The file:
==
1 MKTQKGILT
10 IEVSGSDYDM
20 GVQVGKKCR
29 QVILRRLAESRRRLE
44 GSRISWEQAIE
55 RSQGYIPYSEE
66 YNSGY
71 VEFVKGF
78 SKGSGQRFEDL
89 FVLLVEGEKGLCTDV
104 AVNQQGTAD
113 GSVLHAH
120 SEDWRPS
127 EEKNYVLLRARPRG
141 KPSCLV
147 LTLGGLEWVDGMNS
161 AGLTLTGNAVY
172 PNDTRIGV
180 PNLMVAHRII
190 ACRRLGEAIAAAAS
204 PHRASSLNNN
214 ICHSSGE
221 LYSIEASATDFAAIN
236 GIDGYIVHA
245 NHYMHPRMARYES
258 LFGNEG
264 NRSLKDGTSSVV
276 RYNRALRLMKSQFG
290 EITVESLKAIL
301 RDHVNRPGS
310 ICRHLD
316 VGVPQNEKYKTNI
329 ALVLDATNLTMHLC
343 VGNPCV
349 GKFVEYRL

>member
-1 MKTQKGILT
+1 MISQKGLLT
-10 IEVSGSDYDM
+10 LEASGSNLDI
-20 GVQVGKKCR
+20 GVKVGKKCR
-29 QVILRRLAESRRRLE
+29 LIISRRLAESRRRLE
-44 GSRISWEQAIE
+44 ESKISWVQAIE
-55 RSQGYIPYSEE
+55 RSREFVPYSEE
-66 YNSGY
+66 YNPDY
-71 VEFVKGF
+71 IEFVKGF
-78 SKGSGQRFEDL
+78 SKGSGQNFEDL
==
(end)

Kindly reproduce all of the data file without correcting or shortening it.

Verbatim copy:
1 MKTQKGILT
10 IEVSGSDYDM
20 GVQVGKKCR
29 QVILRRLAESRRRLE
44 GSRISWEQAIE
55 RSQGYIPYSEE
66 YNSGY
71 VEFVKGF
78 SKGSGQRFEDL
89 FVLLVEGEKGLCTDV
104 AVNQQGTAD
113 GSVLHAH
120 SEDWRPS
127 EEKNYVLLRARPRG
141 KPSCLV
147 LTLGGLEWVDGMNS
161 AGLTLTGNAVY
172 PNDTRIGV
180 PNLMVAHRII
190 ACRRLGEAIAAAAS
204 PHRASSLNNN
214 ICHSSGE
221 LYSIEASATDFAAIN
236 GIDGYIVHA
245 NHYMHPRMARYES
258 LFGNEG
264 NRSLKDGTSSVV
276 RYNRALRLMKSQFG
290 EITVESLKAIL
301 RDHVNRPGS
310 ICRHLD
316 VGVPQNEKYKTNI
329 ALVLDATNLTMHLC
343 VGNPCV
349 GKFVEYRL

>member
-1 MKTQKGILT
+1 MISQKGLLT
-10 IEVSGSDYDM
+10 LEASGSNLDI
-20 GVQVGKKCR
+20 GVKVGKKCR
-29 QVILRRLAESRRRLE
+29 LIISRRLAESRRRLE
-44 GSRISWEQAIE
+44 ESKISWVQAIE
-55 RSQGYIPYSEE
+55 RSREFVPYSEE
-66 YNSGY
+66 YNPDY
-71 VEFVKGF
+71 IEFVKGF
-78 SKGSGQRFEDL
+78 SKGSGQNFEDL